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Monday, 21 January 2013

The Paralympics - and why the 'Legacy' Means Nothing

Recently the Oscar Pistorius murder in South Africa was told that attacks on disabled people, had increased since the London Paralympics, in 2012. For me. this isn't a surprise, and only goes to to reinforce everything I'm about to say.


I get angry every time I think about it. 

For me, this country hosting the Paralympics was bad enough, and now we’re faced with the relentless ‘Paralympic legacy’ rhetoric too.

In my opinion (and that of many other disabled and ill people I’ve spoken to) we should never have hosted the Paralympics in the first place. The very idea was hard to swallow.
How could we celebrate these seemingly ‘superhuman’ athletes and bask in their glory while away from the spotlight, ‘everyday’ disabled and ill people are being stripped of vital benefits, independence, dignity and rights at the hands of this government? Not to mention the seventy three deaths per week as a result of this government’s policies.

I chose to boycott the Paralympics for these reasons. When you add to that the fact (and it’s still hard to believe, I know) that the Paralympics was sponsored by ATOS – the very company our government is paying to strip disabled and ill people of these vital benefits (after putting us through a so –called ‘Work Compatability Assessment’ which we have been seemingly set up to fail), it became a sick joke!  My stomach turns over at the injustice of it.

So now, all these months later, Mr Cameron and his government are determined to keep peddling the idea of a ‘Paralympic legacy’. The idea that Britain is proud of its disabled people, the idea that the Paralympics has somehow furthered our cause and improved the way society views us.
It is at this point that I feel the anger rise in me once again. No! It’s a lie! It’s a huge (albeit well constructed) lie!

The ‘Paralympic legacy’ has been invented, better to say dreamt up purely to suit the government’s cruel agenda. It has used a vision of these ‘superhuman’ athletes who ‘overcome’ and ‘achieve’ against all the odds, in order to give the public the idea that all disabled and ill people could (and should) be doing the same – and those that don’t are lazy, exaggerating our disabilities. If we have the misfortune to have to live on benefits too, then we are ‘Scrounging off the state’.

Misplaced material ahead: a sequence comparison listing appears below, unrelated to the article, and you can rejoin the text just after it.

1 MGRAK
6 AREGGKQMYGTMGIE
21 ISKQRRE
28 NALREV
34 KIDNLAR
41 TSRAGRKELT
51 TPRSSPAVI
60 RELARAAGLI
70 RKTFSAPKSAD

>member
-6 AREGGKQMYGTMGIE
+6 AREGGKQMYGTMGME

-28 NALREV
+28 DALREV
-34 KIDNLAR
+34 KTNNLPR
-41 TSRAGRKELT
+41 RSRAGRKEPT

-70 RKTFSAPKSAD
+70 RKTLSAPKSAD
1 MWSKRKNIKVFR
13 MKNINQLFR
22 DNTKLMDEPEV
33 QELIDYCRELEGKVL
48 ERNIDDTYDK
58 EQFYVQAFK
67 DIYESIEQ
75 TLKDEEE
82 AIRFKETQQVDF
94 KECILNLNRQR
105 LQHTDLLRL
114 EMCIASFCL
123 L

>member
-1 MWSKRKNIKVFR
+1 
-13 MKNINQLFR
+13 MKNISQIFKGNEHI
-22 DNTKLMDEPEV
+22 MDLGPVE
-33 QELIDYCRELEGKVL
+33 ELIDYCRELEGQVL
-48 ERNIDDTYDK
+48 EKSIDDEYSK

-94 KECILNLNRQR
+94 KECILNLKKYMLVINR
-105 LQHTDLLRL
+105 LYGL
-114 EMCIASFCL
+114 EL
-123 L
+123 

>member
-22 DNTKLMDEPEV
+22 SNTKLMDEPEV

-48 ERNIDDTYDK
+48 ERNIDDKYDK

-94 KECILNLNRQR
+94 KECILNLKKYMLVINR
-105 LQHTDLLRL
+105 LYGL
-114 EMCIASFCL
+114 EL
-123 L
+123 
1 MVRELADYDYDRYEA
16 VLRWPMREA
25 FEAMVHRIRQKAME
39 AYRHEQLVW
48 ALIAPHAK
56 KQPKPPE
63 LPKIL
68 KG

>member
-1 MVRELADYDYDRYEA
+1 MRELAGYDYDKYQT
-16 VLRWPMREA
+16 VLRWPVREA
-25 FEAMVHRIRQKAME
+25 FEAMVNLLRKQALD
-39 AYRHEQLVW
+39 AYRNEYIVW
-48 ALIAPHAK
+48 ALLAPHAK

After all, these ‘inspiring’, ‘achieving,’ ‘amazing’ athletes can do it, so why can’t the rest of us?! Why can’t we all just put in a little more effort?!  

As a quick side note, how are the rest of us supposed to feel about that - worthless, because we can’t ‘achieve’ like they do? Yes, that’s the idea!

This is where, to me, I feel like I’m stating the obvious, but judging by the rise in disability hate crime nationally and the suspicion with which disabled and ill people are now being viewed  by society, I need to say it anyway. We are not all like that!

In reality, the majority of disabled people can struggle to do basic things. For example, I cannot walk unaided, carry my cups of tea across the room, get in and out of the bath by myself, and I am often exhausted. Some days the pain is so bad that I can barely get out of bed – and I’m lucky compared to some.

Do these ‘superhuman’ athletes represent me? Do they represent the ‘everyday’ disabled person in this country?  No – they do not! The idea that it does, or that it should is deceitful, not to mention hurtful, when we know (despite how badly we may want to) that we can’t ‘measure up’ to a government imposed ideal of we should be.

Disability sport (and able sport) at the highest level, is elite, and obsessive. The athletes are conditioned. They work for hours and hours, day in and day out to get where they are – and they have a whole team of people to help, support, and encourage them. Granted, they have determination. They need it to do what they do.

In reality, every disabled person needs that to survive – especially in a society where we are being lied about, victimised, persecuted and stripped of our rights.

We need that determination to simply get through the day sometimes! Is there a gold medal waiting for the ‘everyday’ disabled person? Are we a source of (what will be temporary) national pride? No, we are not!
We are busy having to fight for basics, and justify our very existence. On top of everything else we already have to endure, we are now facing fear and panic for our future.

Since the Paralympics, many of the athletes that this country (and its government ) claim to be so proud of, and were hailing as national heroes last August and September, have also had their benefits cut for ‘not being disabled enough.